Date of Graduation


Document Type


Degree Type



Statler College of Engineering and Mineral Resources


Chemical and Biomedical Engineering

Committee Chair

Rakesh K Gupta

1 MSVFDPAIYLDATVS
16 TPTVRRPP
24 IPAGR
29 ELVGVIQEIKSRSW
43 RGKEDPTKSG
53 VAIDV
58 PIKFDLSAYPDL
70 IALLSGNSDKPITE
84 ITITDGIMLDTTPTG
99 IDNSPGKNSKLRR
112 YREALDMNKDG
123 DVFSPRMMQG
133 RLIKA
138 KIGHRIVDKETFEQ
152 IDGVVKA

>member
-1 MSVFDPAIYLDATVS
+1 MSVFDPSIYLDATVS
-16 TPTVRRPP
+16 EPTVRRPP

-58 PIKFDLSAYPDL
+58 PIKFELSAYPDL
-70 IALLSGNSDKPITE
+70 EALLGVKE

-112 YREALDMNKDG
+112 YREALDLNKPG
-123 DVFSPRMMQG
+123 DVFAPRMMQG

The increase in modulus of polypropylene (PP) upon addition of montmorillonite (MMT) makes PP-based polymer nanocomposites (PNCs) ideal matrix materials for wood/plastic composites (WPCs) for decking, railing, roofing and siding applications, among others. In this work, the influence of maleated PP (that is used both as a coupling agent for WPCs and as a compatibilizer for the PNC) on increasing the modulus of extruded and injection molded PP-based WPCs is investigated. Also examined are the effects of the sequence of compounding steps and the use of different processing conditions. The improvement in mechanical properties is examined by varying the amount of wood flour (WF), montmorillonite (MMT) and maleated PP in the WPCs and is explained with the help of available composite modeling theories. It is also related to the composite morphology with the help of scanning and transmission electron micrographs. The results indicate that by proper compounding, adding 2wt% to 4wt% of nanoclay in the matrix of the WPCs could significantly increase the modulus of WPCs without sacrificing the strength of WPCs. This increase in modulus can be explained with the help of a modified rule of mixtures.;The rate of water absorption of PP-based wood plastic composites was measured to determine if the rate of water absorption of WPCs is affected by the processing variables such as screw speed, residence time and screw geometry. The results indicate that a longer residence time and high screw speed both help reduce the rate of water absorption of WPCs by 10 to 40% without affecting in mechanical properties. The lower rate of water absorption seems to correlate with smaller particle sizes and a reduction in WPC density.;When wood was first compounded with the polymer and clay was added in the second step, it was found that WPC modulus was increased without significant reduction in strength. Furthermore, even in the presence of clay, the rate of water absorption could be kept at the same level as in the absence of clay when proper compounding procedures were used.